If that soda can had a warning label which stated “may have an adverse effect on activity and attention in children,” would you give it to your child? This is the decision parents in the European Union (EU) now have. After numerous studies indicated that artificial food dyes caused behavioral and hyperactivity issues in children, the EU finally took action. On July 20, 2010 new food coloring legislation went into effect in the EU which requires special labeling of foods containing six colorants.
Here are the six offending dyes:
- Quinoline Yellow - E104 (banned in the US)
- Tartrazine – E102 (FD&C Yellow No. 5)
- Sunset Yellow – E110 (FD&C Yellow No. 6)
- Azorubine/Carmoisine – E122 (banned in the US)
- Ponceau 4R/ Cochineal Red – E124 (Cochineal Extract in the US)
- Allura Red AC – E129 (FD&C Red No. 40)
In the US, it is very difficult to avoid consuming synthetic food dyes. Virtually every type of brightly colored candy contains food coloring as does soda, sports drinks, cereals, packaged snacks and most medication designed for children. Food colorings in general, whether artificial or natural, have one thing in common: They are added to the food ONLY to make it look more appealing. Now, I try to avoid processed snacks and junk food as best I can, but throw a few Red Vines, gummy sour watermelons, or Peanut M&Ms in my line of sight and watch my willpower crumble.
It’s interesting how we’ve been conditioned to think that brightly colored foods will taste better. In nature, fruits and veggies are best when they are brightest and perfectly ripe. But wait, when was the last time you saw a Smurf-blue vegetable? If synthetic dyes were suddenly banned, Mars, Inc. would either have to omit dyes all together or figure out a way to color their M&Ms naturally. Perhaps they would use extracts from beets, carrots and chlorophyll to make shades of red, orange and green. The colors would probably be less intense, but may actually have some small positive health effects, unlike the hyperactivity, tumors, and behavior issues you risk with artificial dyes.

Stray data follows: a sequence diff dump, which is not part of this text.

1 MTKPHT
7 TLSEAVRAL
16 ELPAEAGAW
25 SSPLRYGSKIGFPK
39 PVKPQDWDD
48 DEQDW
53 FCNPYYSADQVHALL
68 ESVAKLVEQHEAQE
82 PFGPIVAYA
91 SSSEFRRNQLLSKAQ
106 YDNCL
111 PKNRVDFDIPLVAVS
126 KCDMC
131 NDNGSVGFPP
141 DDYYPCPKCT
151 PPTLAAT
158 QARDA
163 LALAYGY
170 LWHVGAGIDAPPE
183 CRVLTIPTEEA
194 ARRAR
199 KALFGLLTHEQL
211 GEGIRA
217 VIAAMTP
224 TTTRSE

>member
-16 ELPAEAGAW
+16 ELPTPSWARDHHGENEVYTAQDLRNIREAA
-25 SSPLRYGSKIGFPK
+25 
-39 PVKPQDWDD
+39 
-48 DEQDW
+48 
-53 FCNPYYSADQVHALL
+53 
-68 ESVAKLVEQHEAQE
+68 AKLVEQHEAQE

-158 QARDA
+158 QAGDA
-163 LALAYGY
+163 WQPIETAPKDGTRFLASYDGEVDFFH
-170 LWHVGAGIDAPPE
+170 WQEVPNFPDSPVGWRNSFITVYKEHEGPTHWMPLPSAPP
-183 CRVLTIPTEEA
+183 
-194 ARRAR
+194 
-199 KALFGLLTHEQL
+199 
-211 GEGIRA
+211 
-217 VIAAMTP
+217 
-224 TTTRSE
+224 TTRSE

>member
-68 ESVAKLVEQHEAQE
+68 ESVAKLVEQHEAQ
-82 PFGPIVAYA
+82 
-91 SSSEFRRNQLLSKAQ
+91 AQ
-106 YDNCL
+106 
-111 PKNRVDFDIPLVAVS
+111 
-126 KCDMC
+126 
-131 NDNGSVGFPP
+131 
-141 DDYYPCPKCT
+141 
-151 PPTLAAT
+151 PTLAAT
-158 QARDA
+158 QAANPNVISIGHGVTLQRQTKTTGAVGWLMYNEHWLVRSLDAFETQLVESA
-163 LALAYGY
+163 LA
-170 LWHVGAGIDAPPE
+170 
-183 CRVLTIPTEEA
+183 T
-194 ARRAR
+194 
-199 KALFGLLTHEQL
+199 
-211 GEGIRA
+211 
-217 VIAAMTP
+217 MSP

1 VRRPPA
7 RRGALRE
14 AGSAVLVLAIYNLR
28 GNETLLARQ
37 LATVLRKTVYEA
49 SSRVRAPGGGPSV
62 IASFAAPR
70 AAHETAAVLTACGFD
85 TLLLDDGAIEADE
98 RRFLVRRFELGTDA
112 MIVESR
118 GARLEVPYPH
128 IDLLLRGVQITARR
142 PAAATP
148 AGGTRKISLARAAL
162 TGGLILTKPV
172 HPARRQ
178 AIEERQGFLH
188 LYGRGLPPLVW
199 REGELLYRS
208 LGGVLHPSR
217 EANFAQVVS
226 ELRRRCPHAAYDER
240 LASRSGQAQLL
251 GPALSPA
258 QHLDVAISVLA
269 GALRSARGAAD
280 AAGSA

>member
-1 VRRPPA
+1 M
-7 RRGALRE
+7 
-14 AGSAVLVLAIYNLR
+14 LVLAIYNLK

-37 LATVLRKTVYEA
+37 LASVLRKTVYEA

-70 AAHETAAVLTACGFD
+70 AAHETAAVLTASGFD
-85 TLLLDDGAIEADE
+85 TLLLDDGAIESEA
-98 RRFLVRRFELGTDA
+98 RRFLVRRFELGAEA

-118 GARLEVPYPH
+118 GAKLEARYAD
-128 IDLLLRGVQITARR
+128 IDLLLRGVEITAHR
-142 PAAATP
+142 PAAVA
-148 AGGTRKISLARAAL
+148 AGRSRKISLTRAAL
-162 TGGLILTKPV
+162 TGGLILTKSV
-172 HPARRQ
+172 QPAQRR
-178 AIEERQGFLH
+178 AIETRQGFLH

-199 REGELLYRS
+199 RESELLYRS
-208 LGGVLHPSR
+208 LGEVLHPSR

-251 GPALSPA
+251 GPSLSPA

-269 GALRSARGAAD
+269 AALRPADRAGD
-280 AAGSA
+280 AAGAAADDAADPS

Many groups are trying to get the FDA to ban artificially created food dyes or at least require special labeling to notify people of the possible risks. The EU finally took some action…when will the US follow?
What can I do?
First, try to cut down on packaged foods in general. If you make it yourself, you know exactly what’s in it. When you buy packaged food, stay vigilant and always read the label. If the food is brightly colored (or would never be found naturally), chances are, it contains artificial dyes.
Look for these words on the label:
- FD&C Colors
- Red No. 3 or Red No. 40
- Blue No. 1 or Blue No. 2
- Yellow No. 5 or Yellow No. 6
- Green No. 3
- Artificial, Coloring or Colors
These are artificially created and have associated risks with consumption. You’d never guess which foods contain colorants (breath mints, yogurt, baked goods, or cake frosting anyone?) and it’s sad to see the thousands of products specifically marketed to kids. When you find artificial colorings in one of your favorite foods, get fired up and write a letter or send an email to the food company. Pressure from the government and/or consumers is likely the only way we’ll see change on this issue.